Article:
US 5050943 A
A biological safety cabinet vertical lift assist system employing one or more pneumatic springs operatively connected to the cabinet and sliding window to counterbalance the window's weight to provide a substantially constant brake force spring resulting in smoother and easier operation of the window.
1. A laboratory cabinet comprising:
back and side walls defining a work area interiorly of the cabinet;
a front opening extending between the side walls and allowing, access to said work area;
a sliding window including a pair of side edges operable for sliding movement in a vertical direction to selectively open and close said front opening of said cabinet;
at least one constant rate force pneumatic spring including a cylinder member having two ends and a cavity defined therein, a piston reciprocal in said cavity of said cylinder and defining two working chambers within said cavity, a pressurized fluid in said two working chambers, and a piston rod connected at one end to said piston and having an opposite end;
a pulley mounted at said opposite end of said piston rod for sliding movement with movement of said piston rod; and
cable means attached at one end to said cabinet and at its other end to the side edges of said window, said cable means passing over said pulley thereby being operatively connected to said pneumatic spring in turn operatively connecting said window to said pneumatic spring such that said pneumatic spring provides a substantially constant rate spring force to assist in raising and lowering of said window with the application of a substantially equal operator force.
2. The laboratory cabinet of claim 1 comprising a single pneumatic spring pivotally attached to said cabinet and further comprising a pair of pulleys fixed to the sides of the cabinet and wherein said cable means comprises a pair of cables each fixed at one end and passing around said pulley mounted at said opposite end of said piston rod and over said fixed pulleys and attached to said window.
3. The laboratory cabinet of claim 1 comprising a pair of pneumatic springs each having a pulley mounted at the end of the piston rod opposite the spring cylinder and further comprising a pair of pulleys fixed at the side edges of said cabinet and wherein said cable means comprises a pair of cables, each cable fixed at one end to a respective side edge of said cabinet passing over the sliding pulley over the fixed pulleys and attached to the side edges of said window.
This invention relates to biological safety cabinets, for example, of the laminar airflow type and, more particularly, to a counterbalance system for the sliding window of a biological safety cabinet.
Biological safety cabinets are used in a wide range of laboratory, research, and other applications. Such cabinets include back and side walls defining a work area inside the cabinet, a horizontal work surface located between the back and side walls, an open front providing access by the operator to the work area, and an airflow and high efficiency filtration system to provide barrier protection at the front opening to prevent release of biological agents and airborne particulates to the surrounding environment.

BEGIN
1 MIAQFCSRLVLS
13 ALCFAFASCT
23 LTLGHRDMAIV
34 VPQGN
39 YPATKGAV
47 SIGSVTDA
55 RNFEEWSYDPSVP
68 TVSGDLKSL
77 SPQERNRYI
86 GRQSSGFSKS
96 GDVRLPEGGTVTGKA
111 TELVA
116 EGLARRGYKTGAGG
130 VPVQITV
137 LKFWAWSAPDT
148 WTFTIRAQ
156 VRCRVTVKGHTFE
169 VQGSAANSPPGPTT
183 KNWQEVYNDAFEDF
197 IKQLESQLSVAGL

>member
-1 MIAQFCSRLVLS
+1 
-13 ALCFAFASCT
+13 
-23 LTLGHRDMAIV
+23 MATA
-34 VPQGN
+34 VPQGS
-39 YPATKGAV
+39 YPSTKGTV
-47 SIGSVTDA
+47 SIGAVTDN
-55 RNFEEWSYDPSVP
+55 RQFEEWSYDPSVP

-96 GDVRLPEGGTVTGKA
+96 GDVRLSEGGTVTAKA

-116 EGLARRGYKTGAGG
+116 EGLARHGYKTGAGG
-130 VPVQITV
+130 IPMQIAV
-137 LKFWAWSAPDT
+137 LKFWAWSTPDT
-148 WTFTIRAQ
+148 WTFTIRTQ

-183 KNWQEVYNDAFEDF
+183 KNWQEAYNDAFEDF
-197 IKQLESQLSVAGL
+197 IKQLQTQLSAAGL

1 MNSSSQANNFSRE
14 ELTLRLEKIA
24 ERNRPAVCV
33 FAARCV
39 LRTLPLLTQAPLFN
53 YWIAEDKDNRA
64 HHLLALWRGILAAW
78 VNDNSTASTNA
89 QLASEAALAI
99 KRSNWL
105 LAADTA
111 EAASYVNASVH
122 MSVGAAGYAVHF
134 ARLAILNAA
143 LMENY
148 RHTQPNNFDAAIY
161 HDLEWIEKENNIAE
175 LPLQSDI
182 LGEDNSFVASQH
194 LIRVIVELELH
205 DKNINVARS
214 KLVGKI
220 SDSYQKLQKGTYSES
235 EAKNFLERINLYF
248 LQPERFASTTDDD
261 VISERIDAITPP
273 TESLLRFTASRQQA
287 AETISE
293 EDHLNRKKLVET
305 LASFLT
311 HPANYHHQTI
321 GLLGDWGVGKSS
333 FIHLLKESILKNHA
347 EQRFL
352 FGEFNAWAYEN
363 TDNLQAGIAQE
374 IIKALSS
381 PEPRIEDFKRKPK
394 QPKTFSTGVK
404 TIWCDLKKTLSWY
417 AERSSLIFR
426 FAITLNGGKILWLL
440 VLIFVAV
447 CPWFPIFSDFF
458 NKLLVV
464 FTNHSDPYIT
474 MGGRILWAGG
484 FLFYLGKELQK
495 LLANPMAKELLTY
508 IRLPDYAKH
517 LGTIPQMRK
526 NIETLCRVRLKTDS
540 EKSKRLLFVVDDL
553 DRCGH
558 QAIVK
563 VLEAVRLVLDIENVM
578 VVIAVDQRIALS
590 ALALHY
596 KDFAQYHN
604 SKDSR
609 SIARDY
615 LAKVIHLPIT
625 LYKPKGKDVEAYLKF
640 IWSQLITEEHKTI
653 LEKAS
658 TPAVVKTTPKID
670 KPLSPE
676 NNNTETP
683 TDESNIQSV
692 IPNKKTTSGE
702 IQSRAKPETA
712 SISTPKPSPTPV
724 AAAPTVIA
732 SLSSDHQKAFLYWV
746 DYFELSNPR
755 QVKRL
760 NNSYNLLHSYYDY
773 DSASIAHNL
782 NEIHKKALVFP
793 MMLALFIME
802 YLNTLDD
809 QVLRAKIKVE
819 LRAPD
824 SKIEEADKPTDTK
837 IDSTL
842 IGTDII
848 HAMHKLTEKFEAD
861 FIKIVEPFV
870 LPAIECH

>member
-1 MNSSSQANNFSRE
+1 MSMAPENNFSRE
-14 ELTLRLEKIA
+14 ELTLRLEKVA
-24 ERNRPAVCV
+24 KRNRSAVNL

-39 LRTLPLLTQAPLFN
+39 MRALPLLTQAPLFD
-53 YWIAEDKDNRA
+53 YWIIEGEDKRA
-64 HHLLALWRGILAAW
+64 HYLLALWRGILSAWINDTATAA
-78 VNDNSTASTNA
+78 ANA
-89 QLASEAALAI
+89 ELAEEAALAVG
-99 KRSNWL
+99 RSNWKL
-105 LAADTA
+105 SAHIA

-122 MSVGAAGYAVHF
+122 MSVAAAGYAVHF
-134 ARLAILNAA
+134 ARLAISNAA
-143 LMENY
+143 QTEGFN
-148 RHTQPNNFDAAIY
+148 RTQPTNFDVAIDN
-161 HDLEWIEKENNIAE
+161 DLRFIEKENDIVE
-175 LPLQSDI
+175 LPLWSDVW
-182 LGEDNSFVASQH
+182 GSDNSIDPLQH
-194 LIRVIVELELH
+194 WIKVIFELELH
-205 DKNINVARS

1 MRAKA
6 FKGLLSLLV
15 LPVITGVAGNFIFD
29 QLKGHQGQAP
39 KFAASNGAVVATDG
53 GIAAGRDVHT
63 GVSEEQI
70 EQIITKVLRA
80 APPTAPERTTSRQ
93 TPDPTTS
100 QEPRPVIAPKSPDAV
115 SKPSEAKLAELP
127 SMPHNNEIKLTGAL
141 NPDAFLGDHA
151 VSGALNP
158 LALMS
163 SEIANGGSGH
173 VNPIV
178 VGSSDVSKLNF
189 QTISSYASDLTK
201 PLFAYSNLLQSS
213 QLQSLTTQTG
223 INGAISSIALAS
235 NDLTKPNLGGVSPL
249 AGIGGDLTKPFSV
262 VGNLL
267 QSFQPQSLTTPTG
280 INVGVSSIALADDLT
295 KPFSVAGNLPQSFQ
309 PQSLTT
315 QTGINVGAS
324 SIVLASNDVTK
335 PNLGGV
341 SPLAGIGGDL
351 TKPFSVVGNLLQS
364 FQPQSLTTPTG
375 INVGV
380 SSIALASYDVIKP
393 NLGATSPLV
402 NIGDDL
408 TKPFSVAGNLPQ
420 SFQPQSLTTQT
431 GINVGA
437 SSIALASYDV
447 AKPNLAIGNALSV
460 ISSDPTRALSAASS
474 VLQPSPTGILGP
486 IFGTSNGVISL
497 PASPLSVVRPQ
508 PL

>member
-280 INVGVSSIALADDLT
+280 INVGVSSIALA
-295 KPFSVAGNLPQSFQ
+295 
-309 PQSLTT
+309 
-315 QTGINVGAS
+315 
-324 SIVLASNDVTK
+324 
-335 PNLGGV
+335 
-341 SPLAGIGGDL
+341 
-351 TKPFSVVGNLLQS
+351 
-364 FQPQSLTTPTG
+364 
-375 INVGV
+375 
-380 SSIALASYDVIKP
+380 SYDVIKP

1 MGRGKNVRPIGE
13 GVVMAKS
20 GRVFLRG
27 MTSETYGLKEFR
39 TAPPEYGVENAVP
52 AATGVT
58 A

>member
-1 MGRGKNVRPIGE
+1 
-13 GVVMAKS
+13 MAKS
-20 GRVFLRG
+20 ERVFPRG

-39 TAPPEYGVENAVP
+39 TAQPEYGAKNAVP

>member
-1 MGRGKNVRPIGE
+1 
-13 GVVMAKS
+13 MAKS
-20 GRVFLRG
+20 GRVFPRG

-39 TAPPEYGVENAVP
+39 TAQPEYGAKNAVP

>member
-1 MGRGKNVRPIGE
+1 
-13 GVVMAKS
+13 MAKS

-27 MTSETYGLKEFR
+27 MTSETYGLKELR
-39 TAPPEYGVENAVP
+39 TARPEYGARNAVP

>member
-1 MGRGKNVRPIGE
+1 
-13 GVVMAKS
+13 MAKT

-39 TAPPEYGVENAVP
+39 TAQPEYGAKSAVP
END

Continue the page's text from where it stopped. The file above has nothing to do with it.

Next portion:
The front opening of the cabinet may be provided with a vertically sliding window to selectively permit access to the work area of the cabinet in an open position, and to close off the interior of the cabinet in a closed position to provide personnel, product and environmental protection. Biological safety cabinets are typically manufactured in sizes such as 4, 5 and 6 foot wide with 2 foot high front openings. A sliding window made of glass is typically on the order of 1/4" (0.63 cm) thick and as such can weigh as much as 40 pounds. Prior art mechanisms to assist in raising and lowering sliding windows include weights and pulleys, extension springs and pulleys, and sash springs and pulleys. However, none of these prior art methods provides a substantially constant rate force spring, and thus at different window positions the user is required to apply substantially more or less force to operate the window.
It is among the principal objects of this invention to provide an improved safety cabinet vertical window lift assist system which requires substantially the same amount of force to operate the window regardless of window position. To this end, the improved design employs one or more pneumatic springs operatively connected to the cabinet and sliding window to counterbalance the window's weight. Use of one or more pneumatic springs makes the required force from the operator to raise or lower the window nearly equal resulting in much smoother and easier operation. In a presently preferred form of the invention, the safety cabinet includes back and side walls, a work area interiorly of the cabinet between the back and side walls, an open front, and a sliding window at the open front to permit selectively opening and closing of the unit to provide access to the work area by the operator as needed.
The pneumatic spring includes a cylinder having two ends and a cavity defined therein, a piston defining two working chambers within the cavity connected to a piston rod, and a pressurized gas in the working chambers. The cylinder is fixed at one end to the cabinet and the piston rod at the opposite end of the cylinder is operatively connected by means of cables and pulleys to the sliding window. The window frame includes at its vertical side edges rollers which engage tracks attached to the cabinet such that as the user raises and lowers the window the rollers slide along the tracks and the gas spring system counterbalances the weight of the window with a substantially constant rate force regardless of window position.
FIG. 1 is a isometric illustration of a biological safety cabinet with parts broken away to show the location of the pneumatic spring and counterbalance system of the present invention.